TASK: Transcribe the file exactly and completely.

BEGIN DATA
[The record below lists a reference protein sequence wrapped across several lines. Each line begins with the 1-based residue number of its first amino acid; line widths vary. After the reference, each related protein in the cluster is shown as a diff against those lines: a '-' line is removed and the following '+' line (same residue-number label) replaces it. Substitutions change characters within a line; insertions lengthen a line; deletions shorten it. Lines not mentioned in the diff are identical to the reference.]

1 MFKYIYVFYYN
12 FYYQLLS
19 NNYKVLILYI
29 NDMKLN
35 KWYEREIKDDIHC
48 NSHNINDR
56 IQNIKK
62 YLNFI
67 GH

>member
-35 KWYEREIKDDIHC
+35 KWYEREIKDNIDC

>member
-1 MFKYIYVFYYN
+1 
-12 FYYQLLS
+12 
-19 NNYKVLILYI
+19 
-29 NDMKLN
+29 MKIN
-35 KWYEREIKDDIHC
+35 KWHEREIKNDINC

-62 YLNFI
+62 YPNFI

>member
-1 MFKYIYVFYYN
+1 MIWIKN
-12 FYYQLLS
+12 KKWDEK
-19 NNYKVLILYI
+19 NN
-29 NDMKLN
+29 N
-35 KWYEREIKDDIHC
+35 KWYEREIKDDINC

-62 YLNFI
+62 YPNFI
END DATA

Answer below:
[The record below lists a reference protein sequence wrapped across several lines. Each line begins with the 1-based residue number of its first amino acid; line widths vary. After the reference, each related protein in the cluster is shown as a diff against those lines: a '-' line is removed and the following '+' line (same residue-number label) replaces it. Substitutions change characters within a line; insertions lengthen a line; deletions shorten it. Lines not mentioned in the diff are identical to the reference.]

1 MFKYIYVFYYN
12 FYYQLLS
19 NNYKVLILYI
29 NDMKLN
35 KWYEREIKDDIHC
48 NSHNINDR
56 IQNIKK
62 YLNFI
67 GH

>member
-35 KWYEREIKDDIHC
+35 KWYEREIKDNIDC

>member
-1 MFKYIYVFYYN
+1 
-12 FYYQLLS
+12 
-19 NNYKVLILYI
+19 
-29 NDMKLN
+29 MKIN
-35 KWYEREIKDDIHC
+35 KWHEREIKNDINC

-62 YLNFI
+62 YPNFI

>member
-1 MFKYIYVFYYN
+1 MIWIKN
-12 FYYQLLS
+12 KKWDEK
-19 NNYKVLILYI
+19 NN
-29 NDMKLN
+29 N
-35 KWYEREIKDDIHC
+35 KWYEREIKDDINC

-62 YLNFI
+62 YPNFI